Philly’s rich history of Columbus protests and Indigenous Peoples Day.

Why Columbus Boulevard and Delaware Avenue share a name

A Native American monument in Eakins Oval

A Native American monument in Eakins Oval

Dave R / Flickr Creative Commons
michaelawinberg-square-crop-feb2018

Updated 1 p.m.

The first recorded celebration of Christopher Columbus Day, honoring the Italian explorer who sailed to the Americas in 1492 for the Catholic rulers of Spain, was in 1792 in New York City. It has since become a widely adopted holiday, and also experienced a pullback.

In recent years, many states and cities have changed how they celebrate the occasion of America’s discovery. Five states call the holiday something else, including Alaska and South Dakota, where it has been officially replaced by celebrations of indigenous people. A Philly state rep wants to add Pennsylvania to that list.

In Philadelphia, the school district stopped recognizing it as a holiday in 2016, but the city has not followed suit. Philadelphians have rallied around the traditional Columbus Day Parade as a way to celebrate Italian heritage.

Perhaps Philly’s greatest honor to the explorer of the 1400s is the massive, miles-long boulevard named for him along the Delaware River.

As Philadelphians of a certain age and longevity know, Columbus Boulevard wasn’t always called that. And there’s a reason the street isn’t even named after the Italian in its entirety. North of Spring Garden, the roadway is still called Delaware Avenue.

In 1989, then-City Council Majority Leader Anna Verna introduced a bill to rename the road Columbus Boulevard. She even got U.S. Rep. Thomas Foglietta to testify in its favor in front of Council.

The monument to Christopher Columbus near Penn's Landing

The monument to Christopher Columbus near Penn's Landing

Imnop88a / Flickr Creative Commons

The politicians thought the renaming effort would be simple — but they thought wrong. Right away they encountered protest from Native American Philadelphians and the head of the Fishtown Civic Association, who both testified in its opposition.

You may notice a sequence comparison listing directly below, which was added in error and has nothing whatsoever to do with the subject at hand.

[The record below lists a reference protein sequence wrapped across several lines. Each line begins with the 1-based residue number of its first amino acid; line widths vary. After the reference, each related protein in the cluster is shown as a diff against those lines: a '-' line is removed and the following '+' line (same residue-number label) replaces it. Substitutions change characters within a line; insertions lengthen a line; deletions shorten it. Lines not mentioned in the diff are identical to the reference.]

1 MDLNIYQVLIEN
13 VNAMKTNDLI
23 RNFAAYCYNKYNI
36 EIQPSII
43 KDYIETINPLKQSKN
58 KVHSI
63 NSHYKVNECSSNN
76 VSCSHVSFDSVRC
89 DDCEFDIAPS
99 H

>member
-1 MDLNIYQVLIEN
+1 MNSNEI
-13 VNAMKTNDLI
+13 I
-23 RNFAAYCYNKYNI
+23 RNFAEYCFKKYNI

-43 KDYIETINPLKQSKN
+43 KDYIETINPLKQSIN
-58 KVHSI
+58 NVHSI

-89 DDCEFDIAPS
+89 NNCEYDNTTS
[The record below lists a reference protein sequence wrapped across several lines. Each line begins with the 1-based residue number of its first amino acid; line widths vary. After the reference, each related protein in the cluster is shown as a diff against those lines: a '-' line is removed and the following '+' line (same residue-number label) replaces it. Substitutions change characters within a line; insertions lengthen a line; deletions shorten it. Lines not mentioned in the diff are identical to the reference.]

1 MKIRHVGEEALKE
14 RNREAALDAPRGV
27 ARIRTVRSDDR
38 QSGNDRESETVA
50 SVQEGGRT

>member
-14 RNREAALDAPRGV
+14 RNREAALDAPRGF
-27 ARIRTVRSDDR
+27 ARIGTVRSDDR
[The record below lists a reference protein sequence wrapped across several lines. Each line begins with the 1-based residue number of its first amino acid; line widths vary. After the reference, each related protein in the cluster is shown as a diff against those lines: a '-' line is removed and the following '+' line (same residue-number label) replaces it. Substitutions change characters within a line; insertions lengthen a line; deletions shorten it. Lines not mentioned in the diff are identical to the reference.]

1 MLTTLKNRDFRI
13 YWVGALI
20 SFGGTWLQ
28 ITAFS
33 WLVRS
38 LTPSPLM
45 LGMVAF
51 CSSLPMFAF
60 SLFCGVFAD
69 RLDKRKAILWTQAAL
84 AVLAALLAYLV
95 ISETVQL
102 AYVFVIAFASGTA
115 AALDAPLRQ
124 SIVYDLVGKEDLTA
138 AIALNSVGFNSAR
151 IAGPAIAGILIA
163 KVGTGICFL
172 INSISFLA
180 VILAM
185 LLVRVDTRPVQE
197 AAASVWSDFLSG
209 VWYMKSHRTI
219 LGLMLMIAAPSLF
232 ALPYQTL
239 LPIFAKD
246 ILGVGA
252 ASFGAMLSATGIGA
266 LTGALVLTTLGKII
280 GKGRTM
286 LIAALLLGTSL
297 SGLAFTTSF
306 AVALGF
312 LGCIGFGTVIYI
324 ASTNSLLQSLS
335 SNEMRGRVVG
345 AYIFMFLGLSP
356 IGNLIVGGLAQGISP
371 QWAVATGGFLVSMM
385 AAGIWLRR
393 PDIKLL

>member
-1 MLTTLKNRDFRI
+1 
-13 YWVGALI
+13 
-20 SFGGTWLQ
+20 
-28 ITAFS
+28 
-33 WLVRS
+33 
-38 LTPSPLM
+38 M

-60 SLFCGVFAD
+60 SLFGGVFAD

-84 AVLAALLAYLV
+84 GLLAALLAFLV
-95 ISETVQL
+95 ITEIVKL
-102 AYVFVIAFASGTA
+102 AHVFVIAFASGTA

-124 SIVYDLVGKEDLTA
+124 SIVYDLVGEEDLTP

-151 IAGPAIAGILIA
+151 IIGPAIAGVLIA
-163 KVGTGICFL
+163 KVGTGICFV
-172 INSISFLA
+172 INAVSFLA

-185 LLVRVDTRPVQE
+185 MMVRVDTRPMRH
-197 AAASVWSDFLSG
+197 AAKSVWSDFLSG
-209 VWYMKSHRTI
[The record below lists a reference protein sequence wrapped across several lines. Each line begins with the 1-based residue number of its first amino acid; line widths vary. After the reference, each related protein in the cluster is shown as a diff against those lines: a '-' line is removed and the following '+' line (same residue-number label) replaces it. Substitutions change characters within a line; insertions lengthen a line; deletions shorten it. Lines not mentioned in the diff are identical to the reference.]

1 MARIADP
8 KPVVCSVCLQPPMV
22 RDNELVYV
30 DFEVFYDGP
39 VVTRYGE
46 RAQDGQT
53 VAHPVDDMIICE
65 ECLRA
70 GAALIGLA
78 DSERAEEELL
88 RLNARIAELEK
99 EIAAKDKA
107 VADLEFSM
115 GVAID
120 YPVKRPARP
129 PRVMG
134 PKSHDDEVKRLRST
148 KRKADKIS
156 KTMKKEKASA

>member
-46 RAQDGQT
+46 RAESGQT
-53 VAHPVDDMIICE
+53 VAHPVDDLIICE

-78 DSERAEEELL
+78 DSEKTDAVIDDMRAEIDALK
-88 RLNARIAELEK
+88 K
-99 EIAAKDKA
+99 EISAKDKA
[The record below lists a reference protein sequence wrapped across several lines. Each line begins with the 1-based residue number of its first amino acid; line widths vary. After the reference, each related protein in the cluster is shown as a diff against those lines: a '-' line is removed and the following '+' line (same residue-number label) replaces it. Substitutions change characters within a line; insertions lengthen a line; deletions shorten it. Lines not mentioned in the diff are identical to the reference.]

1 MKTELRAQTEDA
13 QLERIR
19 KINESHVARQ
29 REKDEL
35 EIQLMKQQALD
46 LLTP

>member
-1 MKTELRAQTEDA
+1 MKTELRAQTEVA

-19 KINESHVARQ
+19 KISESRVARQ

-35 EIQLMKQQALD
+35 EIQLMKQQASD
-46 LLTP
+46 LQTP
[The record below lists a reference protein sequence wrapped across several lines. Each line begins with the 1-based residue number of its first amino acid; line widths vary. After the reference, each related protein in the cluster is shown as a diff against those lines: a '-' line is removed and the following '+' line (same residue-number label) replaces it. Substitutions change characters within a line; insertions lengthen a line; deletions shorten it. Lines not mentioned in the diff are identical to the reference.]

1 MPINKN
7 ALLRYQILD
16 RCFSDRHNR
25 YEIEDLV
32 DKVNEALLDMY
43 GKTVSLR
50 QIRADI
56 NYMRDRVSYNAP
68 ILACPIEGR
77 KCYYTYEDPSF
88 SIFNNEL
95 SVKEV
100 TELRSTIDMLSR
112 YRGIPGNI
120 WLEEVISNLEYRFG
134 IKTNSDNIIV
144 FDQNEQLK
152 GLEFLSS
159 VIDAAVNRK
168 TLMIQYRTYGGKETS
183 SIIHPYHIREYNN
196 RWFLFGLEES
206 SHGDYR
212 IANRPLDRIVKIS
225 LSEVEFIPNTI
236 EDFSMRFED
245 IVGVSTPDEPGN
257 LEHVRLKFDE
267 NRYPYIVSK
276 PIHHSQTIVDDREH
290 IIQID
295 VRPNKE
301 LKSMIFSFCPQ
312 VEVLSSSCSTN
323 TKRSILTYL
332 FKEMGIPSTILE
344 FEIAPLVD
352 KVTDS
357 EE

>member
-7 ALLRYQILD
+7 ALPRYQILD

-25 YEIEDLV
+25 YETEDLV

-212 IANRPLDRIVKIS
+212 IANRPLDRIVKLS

In 1992, the city came up with a compromise, opting to rename only the southern part of the street — hence the Spring Garden divide we see today. Understandably, indigenous people were not satisfied with the agreement.

“You have to understand what an insult it is to the Indian people,” George Hines, an Apache, told the Inquirer at a protest. “It would be like telling the Jewish people that you were going to honor Adolf Hitler.”

It was so controversial at the time the PennDOT held off on replacing the street signs, unsure that the name change would actually stick. Even when they did replace them to honor Columbus, Philly residents defaced them with graffiti for years.

Columbus monuments in the city have also been the subject of scrutiny. In 2015, Philly activists drafted a petition demanding of then-Mayor Michael Nutter

  • Remove the Columbus obelisk at Columbus Boulevard and Dock Street
  • Take down the statue of Columbus at Marconi Plaza at Broad and Oregon

“It’s just beyond imagination that a human being could be so horrific and inhumane toward other people and then be celebrated,” Michael Coard, a professor and activist behind the petition told 6ABC in 2015. The petition attracted 561 signatures — but failed to enact the change it sought.

Coard went on to suggest Philadelphia rename Columbus Day to indigenous Peoples’ Day. Philadelphia has not made the change.

What to do around Indigenous Peoples Day

We’re a few years removed from all that activism — but folks are still keeping up with the cause. Various groups are producing events meant to honor Native American people. If you want to join in, you’ve got a few local options.

A weekend at the Museum

What: The Museum of the American Revolution is set to honor indigenous people all weekend long. It started with a panel discussion on problematic historical figures, and will continue with storytelling, art exhibits and dance performances — all produced in partnership with the Oneida Indian Nation.

When: Thursday through Monday

Where: The Museum of the American Revolution

A mini festival in Hunting Park

What: The Indigenous celebrations will continue nearly a week after Columbus Day. There are celebrations and teach-ins set for the next Friday and Saturday. One is already sold out — but you can still attend a mini festival offering dance, music, arts and crafts from various local tribes: the Nanticoke Lenni-Lenape, Mexica and Taino.

When: Oct. 12 and 13

Where: Near the Hunting Park Recreation Center, at 1260 to 1156 W. Hunting Park Ave, 19140.

Know another celebration today? Email tips@billypenn.com and we’ll add it in right quick. 

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Tagged

Holidays, Events